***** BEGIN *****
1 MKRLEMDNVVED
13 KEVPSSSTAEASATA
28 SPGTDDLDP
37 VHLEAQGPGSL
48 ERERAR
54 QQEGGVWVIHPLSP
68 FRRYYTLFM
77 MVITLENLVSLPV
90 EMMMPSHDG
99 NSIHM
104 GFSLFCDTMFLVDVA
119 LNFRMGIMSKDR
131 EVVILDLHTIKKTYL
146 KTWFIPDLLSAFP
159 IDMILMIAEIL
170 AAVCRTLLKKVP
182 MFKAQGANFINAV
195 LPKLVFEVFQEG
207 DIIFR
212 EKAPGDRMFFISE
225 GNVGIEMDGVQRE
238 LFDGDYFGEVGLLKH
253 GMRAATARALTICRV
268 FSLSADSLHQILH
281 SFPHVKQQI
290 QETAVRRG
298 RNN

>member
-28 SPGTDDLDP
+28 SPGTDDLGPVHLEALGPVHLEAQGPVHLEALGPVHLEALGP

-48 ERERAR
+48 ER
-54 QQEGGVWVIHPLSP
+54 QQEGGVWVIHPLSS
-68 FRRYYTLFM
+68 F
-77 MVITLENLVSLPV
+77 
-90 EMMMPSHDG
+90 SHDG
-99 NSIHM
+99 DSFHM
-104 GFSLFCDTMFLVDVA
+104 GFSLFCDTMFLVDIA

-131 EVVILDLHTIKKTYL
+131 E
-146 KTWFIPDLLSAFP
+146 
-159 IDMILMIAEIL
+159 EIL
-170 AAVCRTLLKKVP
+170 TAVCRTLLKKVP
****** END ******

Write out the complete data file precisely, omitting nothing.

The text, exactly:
1 MKRLEMDNVVED
13 KEVPSSSTAEASATA
28 SPGTDDLDP
37 VHLEAQGPGSL
48 ERERAR
54 QQEGGVWVIHPLSP
68 FRRYYTLFM
77 MVITLENLVSLPV
90 EMMMPSHDG
99 NSIHM
104 GFSLFCDTMFLVDVA
119 LNFRMGIMSKDR
131 EVVILDLHTIKKTYL
146 KTWFIPDLLSAFP
159 IDMILMIAEIL
170 AAVCRTLLKKVP
182 MFKAQGANFINAV
195 LPKLVFEVFQEG
207 DIIFR
212 EKAPGDRMFFISE
225 GNVGIEMDGVQRE
238 LFDGDYFGEVGLLKH
253 GMRAATARALTICRV
268 FSLSADSLHQILH
281 SFPHVKQQI
290 QETAVRRG
298 RNN

>member
-28 SPGTDDLDP
+28 SPGTDDLGPVHLEALGPVHLEAQGPVHLEALGPVHLEALGP

-48 ERERAR
+48 ER
-54 QQEGGVWVIHPLSP
+54 QQEGGVWVIHPLSS
-68 FRRYYTLFM
+68 F
-77 MVITLENLVSLPV
+77 
-90 EMMMPSHDG
+90 SHDG
-99 NSIHM
+99 DSFHM
-104 GFSLFCDTMFLVDVA
+104 GFSLFCDTMFLVDIA

-131 EVVILDLHTIKKTYL
+131 E
-146 KTWFIPDLLSAFP
+146 
-159 IDMILMIAEIL
+159 EIL
-170 AAVCRTLLKKVP
+170 TAVCRTLLKKVP